• Heck, just last week, leaked documents revealed that Qatar secretly paid FIFA nearly $1 billion in bribe money to land the 2022 World Cup.
4. ⚾️ MLB home run leaders through the years
Source: Daren Willman on Twitter

Go all the way back to 1900.

5. πŸ’° Your office pool is probably illegal

From Mike: Before you and your office buddies print out your brackets and start gathering cash from co-workers, we should warn you: this is technically illegal.

  • Here's why: It's a restriction on sports betting in the same way PASPA was, so each state has to affirmatively make pool betting legal.
  • Only 13 states have: Washington, Montana, Wyoming, Colorado, Arizona, Texas, Minnesota, Iowa, Alabama, Kentucky, Ohio, Connecticut and Maine.

The big picture: The American Gaming Assocation projects more than 40 million people will wager $4.6 billion on 149 million total NCAA tournament brackets this year. That's not even counting the billions that will be spent on entry fees.

  • 40% of those entrants think office pools are legal and 38% of them are unsure. Only 22% know they're illegal, per research from the Mellman Group.

The bottom line: Don't worry, you aren't going to jail. Not for this, at least. We can't help you with that other thing.

6. πŸ€ March 19, 1995: MJ returns to the hardwood

Michael Jordan donning his No. 45 jersey in Market Square Arena. Photo: John Ruthoff/ AFP via Getty Images

24 years ago today, Michael Jordan rejoined the Chicago Bulls starting lineup after nearly a year and a half away from basketball, putting up 19 points, 6 assists and 6 rebounds in a loss to Reggie Miller and the Indiana Pacers.

  • "The words did not have to be eloquent or poetic. They did not even have to be spoken, and weren't. They came Saturday in a crisp, two-word fax. 'I'm back.'" (Chicago Tribune

Go deeper:

7. πŸ’ NHL trivia

The Tampa Bay Lightning clinched the Presidents' Trophy (best regular-season record) with a 4-1 win over the Arizona Coyotes last night.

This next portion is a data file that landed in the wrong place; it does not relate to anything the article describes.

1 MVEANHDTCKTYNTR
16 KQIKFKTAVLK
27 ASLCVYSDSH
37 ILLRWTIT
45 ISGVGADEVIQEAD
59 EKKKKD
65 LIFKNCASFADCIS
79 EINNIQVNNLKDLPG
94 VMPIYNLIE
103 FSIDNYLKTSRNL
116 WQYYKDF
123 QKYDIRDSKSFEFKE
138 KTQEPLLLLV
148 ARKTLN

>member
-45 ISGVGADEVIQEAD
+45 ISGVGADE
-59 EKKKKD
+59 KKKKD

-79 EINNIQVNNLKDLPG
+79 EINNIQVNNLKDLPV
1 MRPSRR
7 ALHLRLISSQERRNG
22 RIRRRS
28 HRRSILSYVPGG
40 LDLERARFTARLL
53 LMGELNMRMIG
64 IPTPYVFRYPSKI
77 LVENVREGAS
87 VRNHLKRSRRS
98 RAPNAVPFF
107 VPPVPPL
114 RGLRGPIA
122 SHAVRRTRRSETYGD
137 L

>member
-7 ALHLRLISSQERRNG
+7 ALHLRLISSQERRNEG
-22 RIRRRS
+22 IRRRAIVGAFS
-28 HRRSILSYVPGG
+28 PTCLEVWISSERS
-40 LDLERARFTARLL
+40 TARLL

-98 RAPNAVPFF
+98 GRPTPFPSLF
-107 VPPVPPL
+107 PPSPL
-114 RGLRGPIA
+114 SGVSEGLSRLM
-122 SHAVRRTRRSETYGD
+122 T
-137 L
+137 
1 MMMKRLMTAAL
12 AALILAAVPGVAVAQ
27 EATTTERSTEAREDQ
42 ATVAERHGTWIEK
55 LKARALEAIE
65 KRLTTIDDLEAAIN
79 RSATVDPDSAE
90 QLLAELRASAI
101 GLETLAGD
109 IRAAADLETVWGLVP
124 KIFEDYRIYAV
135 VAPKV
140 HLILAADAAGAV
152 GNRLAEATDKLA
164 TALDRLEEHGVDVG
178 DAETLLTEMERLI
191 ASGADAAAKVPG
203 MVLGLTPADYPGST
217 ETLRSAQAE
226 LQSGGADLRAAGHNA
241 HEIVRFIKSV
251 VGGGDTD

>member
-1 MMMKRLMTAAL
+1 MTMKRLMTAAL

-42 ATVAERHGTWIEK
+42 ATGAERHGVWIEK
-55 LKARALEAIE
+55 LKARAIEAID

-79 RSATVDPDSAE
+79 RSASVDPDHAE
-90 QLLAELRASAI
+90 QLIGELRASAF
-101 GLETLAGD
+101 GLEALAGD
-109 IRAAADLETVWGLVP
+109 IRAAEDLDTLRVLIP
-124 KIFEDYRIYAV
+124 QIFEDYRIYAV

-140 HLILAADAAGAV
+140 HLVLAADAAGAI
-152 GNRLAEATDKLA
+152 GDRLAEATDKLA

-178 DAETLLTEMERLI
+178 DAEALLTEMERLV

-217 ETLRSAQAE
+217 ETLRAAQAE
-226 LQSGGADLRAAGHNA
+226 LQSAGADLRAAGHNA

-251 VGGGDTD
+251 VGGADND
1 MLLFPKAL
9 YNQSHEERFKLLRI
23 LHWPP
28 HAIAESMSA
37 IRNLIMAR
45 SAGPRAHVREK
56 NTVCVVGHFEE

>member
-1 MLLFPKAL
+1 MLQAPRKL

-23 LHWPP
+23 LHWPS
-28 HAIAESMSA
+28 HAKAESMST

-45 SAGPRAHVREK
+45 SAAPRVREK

• Question: Who was the last team to win the Presidents' Trophy and the Stanley Cup in the same season?
  • Hint: It happened during the 2012-13 season.

Answer at the bottom.

8. The Ocho: The master of bass
Ott Defoe won the Super Bowl of bass fishing this weekend. Photo via Bassmaster

You know what's better than winning the Bassmaster Classic? Doing it in your own backyard. That's what Knoxville native Ott Defoe did this weekend in the Tennessee River.

  • Defoe finished the three-day event with 15 fish on the line and a final weigh-in of 49 pounds and 3 ounces, taking home $300,000 in prize money for his efforts.
  • Fun fact: For the first 36 years of the Bassmaster Classic, no home-state angler claimed the top prize. Now it's happened four times in six years.

Watch: Bassmaster Classic history

9. β™œ "Talent is universal, even if opportunity is not"

"Much of the news of the last week has focused on wealthy families buying access to great universities ... There is no question that America is a tilted playing field that gives wealthy children huge advantages," the NY Times' Nicholas Kristof writes:

  • "So we should all grin along with Tanitoluwa Adewumi, the newly crowned chess champion for kindergarten through third grade. He went undefeated at the [New York] state tournament last weekend, outwitting children from elite private schools with private chess tutors."
  • "Tani is a reminder that refugees enrich this nation β€” and that talent is universal, even if opportunity is not. Back in Nigeria, his parents say, his brilliance at chess would never have had an outlet."

Worthy of your time.

10. 🎰 Axios Pick 3: Make your picks!

Photo: Michael Allio/Icon Sportswire via Getty Images

Welcome to Axios Pick 3, our new-and-improved daily prediction contest powered by The Action Network (download the app).

  • Each morning, you'll have the opportunity to predict what will happen in that evening's games. Winners get prizes (this week: Axios swag).
  • Ready? Let's do this...

1. Which team will cover the spread in the Prairie View A&M-Farleigh Dickinson (-2) game?

  • Betting 101: Farleigh Dickinson is a two-point favorite, so they must win by more than two points to cover the spread. Prairie View A&M is a two-point underdog, so they must lose by fewer than two points (or win) to cover.
  • How to watch: 6:40pm ET (truTV)

2. Will Temple-Belmont go Over or Under 155.5 total points?

  • Betting 101: By choosing the "Over," you're predicting that these two teams will combine for at least 156 points. By choosing the "Under," you're predicting that they will combine for 155 points or fewer.
  • How to watch: 9:10pm ET (truTV)

3. Will any player score 30 or more points in the play-in games tonight?

  • Know this: 30-point games this season: Belmont (9), Temple (3), Prairie View A&M (2), Farleigh Dickinson (2).

Make your picks by 6:40pm ET.

Thanks,

Kendall "The master of catching zero fish" Baker

Trivia answer: Chicago Blackhawks